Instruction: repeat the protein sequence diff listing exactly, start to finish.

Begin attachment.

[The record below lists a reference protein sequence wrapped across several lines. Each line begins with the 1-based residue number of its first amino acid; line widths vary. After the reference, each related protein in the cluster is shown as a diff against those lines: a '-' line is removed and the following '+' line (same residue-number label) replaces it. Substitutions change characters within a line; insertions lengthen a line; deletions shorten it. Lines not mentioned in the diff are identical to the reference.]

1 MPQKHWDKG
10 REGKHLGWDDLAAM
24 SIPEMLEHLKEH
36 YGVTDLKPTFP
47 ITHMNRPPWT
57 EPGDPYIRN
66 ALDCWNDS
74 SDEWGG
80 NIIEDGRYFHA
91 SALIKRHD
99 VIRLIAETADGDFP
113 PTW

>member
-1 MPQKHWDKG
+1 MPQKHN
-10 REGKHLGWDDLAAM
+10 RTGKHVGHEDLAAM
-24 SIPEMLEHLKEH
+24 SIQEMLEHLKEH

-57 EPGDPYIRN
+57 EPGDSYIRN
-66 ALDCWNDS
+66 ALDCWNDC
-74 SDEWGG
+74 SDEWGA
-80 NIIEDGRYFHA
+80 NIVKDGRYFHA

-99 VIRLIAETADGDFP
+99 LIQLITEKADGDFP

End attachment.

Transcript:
[The record below lists a reference protein sequence wrapped across several lines. Each line begins with the 1-based residue number of its first amino acid; line widths vary. After the reference, each related protein in the cluster is shown as a diff against those lines: a '-' line is removed and the following '+' line (same residue-number label) replaces it. Substitutions change characters within a line; insertions lengthen a line; deletions shorten it. Lines not mentioned in the diff are identical to the reference.]

1 MPQKHWDKG
10 REGKHLGWDDLAAM
24 SIPEMLEHLKEH
36 YGVTDLKPTFP
47 ITHMNRPPWT
57 EPGDPYIRN
66 ALDCWNDS
74 SDEWGG
80 NIIEDGRYFHA
91 SALIKRHD
99 VIRLIAETADGDFP
113 PTW

>member
-1 MPQKHWDKG
+1 MPQKHN
-10 REGKHLGWDDLAAM
+10 RTGKHVGHEDLAAM
-24 SIPEMLEHLKEH
+24 SIQEMLEHLKEH

-57 EPGDPYIRN
+57 EPGDSYIRN
-66 ALDCWNDS
+66 ALDCWNDC
-74 SDEWGG
+74 SDEWGA
-80 NIIEDGRYFHA
+80 NIVKDGRYFHA

-99 VIRLIAETADGDFP
+99 LIQLITEKADGDFP